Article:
Warning Signs of a Tornado & Other Disasters
Tornadoes can have a disastrous impact on any location that they strike. Tornadoes are common in the United States today and are single-handedly responsible for house damages and restorations across a number of states. While most homeowners rely on emergencies to alert them of incoming disasters, our tracking systems don’t always work to perfection, which is why you should keep an eye out for warning signs of a tornado.
Some emergencies arrive without warning and can have a detrimental impact on the environment and the society they strike around them. In this article, we look at some of the warning signs of a tornado and other emergencies and natural disasters in general, which you shouldn’t ignore. Run through this article to find these warning signs and prepare your response for them.
Listen to Your TV
For some, this might come across as obvious, but for others, this may be something they haven’t yet figured out. Your state or local city television network will broadcast all updates and reports related to a tornado and will ensure that you know when a tornado is circling around you and is about to strike your vicinity anytime soon.
Always keep an eye on weather reports for your area so that you don’t miss out on updates on how the weather is going to be like in the foreseeable future. Actual tornado warnings are released just 13 minutes before the tornado begins, which is why you will have to keep an eye on other updates and monitor events cumulatively to ensure that you have your eye on the latest happenings.
If you are unlucky and haven’t yet registered any warnings, you must consider the green sky as your first warning of an approaching tornado. No, the green color you see in the sky isn’t just pure hocus pocus and definitely isn’t the luck of the Irish; the green in the sky is an indication of forthcoming tornadoes and even severe thunderstorms.
The green is produced through the filtering of sunlight by towering clouds that circle the earth’s atmosphere before a tornado or emergency is about to strike. A storm that produces a green shade in the sky is bound to create tornadoes that eventually lead to damage, sizeable hail, lightning, fast winds, and torrential rain.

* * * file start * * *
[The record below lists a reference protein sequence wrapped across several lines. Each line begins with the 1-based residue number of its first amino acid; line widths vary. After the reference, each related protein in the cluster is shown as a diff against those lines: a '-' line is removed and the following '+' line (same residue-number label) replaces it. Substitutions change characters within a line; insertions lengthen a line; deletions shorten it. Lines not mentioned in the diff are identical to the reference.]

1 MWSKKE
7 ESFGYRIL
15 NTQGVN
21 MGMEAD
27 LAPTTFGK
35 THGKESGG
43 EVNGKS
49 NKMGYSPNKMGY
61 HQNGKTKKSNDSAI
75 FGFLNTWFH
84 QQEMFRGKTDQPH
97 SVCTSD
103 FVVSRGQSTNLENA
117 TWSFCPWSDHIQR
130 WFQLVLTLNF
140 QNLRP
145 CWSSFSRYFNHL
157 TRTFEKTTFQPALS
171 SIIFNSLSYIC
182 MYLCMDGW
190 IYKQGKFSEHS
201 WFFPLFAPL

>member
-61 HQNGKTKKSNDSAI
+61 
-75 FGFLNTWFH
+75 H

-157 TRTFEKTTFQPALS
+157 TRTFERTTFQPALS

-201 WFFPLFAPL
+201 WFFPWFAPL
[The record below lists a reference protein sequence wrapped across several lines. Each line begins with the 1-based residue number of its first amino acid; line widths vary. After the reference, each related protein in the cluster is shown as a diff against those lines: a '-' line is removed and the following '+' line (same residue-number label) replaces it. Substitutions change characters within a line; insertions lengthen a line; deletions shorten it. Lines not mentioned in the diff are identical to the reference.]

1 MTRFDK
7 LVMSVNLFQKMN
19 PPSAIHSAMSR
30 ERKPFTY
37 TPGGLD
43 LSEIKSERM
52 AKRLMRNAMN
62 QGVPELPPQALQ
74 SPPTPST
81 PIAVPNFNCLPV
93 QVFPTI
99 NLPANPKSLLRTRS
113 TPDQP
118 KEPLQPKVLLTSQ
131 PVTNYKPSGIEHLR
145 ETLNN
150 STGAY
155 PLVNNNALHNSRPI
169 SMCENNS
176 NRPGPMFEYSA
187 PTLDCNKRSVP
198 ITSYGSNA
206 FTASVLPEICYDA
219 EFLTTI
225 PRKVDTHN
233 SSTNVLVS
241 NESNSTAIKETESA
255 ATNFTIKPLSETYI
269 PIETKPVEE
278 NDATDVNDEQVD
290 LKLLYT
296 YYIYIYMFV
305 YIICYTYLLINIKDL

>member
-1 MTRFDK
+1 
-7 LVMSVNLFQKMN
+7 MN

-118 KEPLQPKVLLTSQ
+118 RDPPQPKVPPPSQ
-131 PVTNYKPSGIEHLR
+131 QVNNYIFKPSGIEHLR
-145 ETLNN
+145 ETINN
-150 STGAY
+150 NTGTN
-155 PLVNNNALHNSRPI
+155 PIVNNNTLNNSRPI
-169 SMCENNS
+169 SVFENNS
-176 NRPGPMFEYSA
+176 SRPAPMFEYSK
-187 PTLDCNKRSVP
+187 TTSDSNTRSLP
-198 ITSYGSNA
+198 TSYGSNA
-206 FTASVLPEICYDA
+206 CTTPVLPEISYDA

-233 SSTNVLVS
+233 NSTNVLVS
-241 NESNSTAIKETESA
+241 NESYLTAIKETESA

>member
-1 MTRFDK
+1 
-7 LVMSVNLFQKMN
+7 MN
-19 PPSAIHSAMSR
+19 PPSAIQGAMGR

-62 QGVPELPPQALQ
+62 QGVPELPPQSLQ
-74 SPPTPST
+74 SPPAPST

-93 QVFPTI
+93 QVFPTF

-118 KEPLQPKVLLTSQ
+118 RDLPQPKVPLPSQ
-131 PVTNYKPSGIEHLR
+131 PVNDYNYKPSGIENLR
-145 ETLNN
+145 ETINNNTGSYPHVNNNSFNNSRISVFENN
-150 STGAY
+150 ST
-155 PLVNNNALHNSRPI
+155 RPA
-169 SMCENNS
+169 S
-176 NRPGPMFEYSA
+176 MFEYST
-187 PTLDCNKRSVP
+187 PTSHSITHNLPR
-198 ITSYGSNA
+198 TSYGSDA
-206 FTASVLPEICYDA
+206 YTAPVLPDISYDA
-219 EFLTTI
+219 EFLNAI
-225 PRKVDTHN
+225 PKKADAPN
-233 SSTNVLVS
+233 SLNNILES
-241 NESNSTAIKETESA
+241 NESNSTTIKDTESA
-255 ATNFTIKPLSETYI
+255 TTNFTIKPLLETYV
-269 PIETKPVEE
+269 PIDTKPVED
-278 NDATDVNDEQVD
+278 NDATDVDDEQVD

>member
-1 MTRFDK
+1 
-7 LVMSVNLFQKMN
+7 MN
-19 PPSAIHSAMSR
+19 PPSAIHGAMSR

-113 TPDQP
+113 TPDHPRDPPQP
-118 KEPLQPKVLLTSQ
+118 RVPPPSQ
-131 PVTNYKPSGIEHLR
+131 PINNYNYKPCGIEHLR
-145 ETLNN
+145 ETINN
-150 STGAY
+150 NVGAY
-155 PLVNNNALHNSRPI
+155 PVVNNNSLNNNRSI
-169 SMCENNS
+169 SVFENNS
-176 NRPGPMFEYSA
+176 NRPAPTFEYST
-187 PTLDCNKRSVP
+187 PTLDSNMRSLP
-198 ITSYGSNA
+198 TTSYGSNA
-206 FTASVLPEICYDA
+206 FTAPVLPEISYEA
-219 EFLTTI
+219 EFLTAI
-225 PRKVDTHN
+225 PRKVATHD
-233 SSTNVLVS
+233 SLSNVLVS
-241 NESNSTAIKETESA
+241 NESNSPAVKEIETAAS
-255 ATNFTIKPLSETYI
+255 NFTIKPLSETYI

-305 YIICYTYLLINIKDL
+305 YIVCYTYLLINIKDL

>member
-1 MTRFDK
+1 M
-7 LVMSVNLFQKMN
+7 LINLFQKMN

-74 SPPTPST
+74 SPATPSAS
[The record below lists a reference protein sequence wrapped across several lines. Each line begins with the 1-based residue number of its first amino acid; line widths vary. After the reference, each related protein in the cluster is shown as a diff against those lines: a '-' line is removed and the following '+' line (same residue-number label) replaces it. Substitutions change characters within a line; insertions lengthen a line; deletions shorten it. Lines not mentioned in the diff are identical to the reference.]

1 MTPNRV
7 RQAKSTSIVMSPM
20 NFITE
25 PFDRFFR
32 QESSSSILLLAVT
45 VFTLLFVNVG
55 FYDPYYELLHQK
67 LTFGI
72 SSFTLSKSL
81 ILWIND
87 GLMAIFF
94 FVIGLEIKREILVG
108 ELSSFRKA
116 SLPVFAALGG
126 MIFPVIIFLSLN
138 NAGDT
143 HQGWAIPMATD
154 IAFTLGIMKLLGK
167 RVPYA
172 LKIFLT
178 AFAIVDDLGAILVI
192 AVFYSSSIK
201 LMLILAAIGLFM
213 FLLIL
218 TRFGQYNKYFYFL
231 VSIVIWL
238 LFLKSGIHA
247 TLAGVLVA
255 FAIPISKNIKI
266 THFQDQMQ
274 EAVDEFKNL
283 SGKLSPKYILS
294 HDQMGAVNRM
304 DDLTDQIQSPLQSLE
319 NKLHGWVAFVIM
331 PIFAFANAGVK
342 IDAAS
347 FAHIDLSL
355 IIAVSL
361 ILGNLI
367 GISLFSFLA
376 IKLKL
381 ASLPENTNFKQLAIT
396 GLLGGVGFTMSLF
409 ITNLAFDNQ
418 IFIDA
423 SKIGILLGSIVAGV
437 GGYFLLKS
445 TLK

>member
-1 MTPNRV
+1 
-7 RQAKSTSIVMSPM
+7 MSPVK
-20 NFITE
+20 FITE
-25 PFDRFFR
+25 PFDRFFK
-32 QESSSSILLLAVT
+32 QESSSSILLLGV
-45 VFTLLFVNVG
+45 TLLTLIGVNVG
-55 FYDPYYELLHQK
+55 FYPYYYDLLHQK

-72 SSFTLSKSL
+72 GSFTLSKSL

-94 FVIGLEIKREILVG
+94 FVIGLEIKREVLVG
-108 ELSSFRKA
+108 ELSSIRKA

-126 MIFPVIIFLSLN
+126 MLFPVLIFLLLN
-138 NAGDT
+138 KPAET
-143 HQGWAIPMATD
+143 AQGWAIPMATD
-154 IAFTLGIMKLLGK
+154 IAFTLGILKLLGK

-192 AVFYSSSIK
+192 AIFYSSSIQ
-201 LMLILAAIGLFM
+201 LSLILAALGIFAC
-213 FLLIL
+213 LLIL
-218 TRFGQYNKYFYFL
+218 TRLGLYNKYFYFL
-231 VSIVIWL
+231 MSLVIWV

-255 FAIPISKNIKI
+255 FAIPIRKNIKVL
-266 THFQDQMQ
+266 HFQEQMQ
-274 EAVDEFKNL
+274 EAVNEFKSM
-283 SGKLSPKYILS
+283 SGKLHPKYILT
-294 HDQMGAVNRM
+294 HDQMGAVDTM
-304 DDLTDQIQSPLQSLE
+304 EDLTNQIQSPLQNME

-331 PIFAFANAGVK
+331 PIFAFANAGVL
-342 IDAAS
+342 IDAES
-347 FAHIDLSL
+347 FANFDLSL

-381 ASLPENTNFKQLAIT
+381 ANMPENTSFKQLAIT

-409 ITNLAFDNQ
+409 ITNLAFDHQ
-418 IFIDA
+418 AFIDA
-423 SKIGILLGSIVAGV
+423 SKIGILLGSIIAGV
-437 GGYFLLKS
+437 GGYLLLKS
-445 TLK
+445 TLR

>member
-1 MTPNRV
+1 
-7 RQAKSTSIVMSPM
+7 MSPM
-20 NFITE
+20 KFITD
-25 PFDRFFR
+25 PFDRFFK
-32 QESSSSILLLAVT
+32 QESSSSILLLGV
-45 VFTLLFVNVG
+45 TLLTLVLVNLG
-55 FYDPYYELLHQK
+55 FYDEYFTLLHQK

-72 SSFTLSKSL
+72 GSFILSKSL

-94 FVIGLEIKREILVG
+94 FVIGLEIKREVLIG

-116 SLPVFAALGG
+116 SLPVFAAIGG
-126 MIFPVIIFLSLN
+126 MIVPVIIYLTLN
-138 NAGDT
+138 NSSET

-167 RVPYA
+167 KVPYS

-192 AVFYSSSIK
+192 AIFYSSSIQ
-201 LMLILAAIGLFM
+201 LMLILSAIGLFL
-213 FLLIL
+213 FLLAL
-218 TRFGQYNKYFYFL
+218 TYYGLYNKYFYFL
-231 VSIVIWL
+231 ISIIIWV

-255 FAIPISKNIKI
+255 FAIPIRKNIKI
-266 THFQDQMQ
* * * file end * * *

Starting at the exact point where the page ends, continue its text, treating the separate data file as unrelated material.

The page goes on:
A funnel-shaped cloud is usually the start of the action and is one warning that you shouldn’t take lightly at all. This is the biggest visual cue for you to make a dash from home and head towards safety. The funnel-shaped cloud you see as a sign of an incoming tornado will soon start approaching the ground. The cloud looks dark and stormy and makes its way for the ground with increasing space.
This is not a sign that you can ignore because this is just about as explicit as warning signs can get. Make it a rule to make the dash whenever you see a funnel forming in the sky and approaching the ground, preferably a fair distance away from you. The funnel can grow even harsher if the storm and wind conditions are excessive. Excessive stormy and windy conditions can add to the strength of the tornado and make it even worse than what it actually is.
Mass Movements of Animal
This is one of the early signs and something that finds roots in superstition and fact. Sudden mass movements of animals have been associated with incoming disasters and natural occurrences. The reason behind this is the heightened sensory organs that animals possess and their ability to sense environmental changes that are unknown to us at the moment. The fight or flight sense of animals is stronger than us, which is why they make mass movements if things are about to grow wicked.
Rapidly Receding Tide
While, not related to a tornado, a rapidly receding tide is usually a sign of incoming disaster in the form of a tsunami. The tide comes up and goes back based on the dates of the moon, but if the tide suddenly recedes back, leaving swimmers dry and crabs clicking their tongs, a tsunami is on the cards.
Tsunamis usually occur after an earthquake in the ocean. Tsunamis have the ability to destroy anything in their path and leave catastrophic impacts. Tsunamis can have a serious impact on the land and are hard to record and create alerts for.
Hair standing on its end and the general feeling of static is directly correlated to a building thunderstorm or an approaching tornado. This is easy to notice, as hair from all over your body will stand in sync, waiting for the thunderstorm to come and bring its havoc. Some people also report pops in their ears and a buzzing sound of metal jewelry ringing around their ears when a tornado is nearby.
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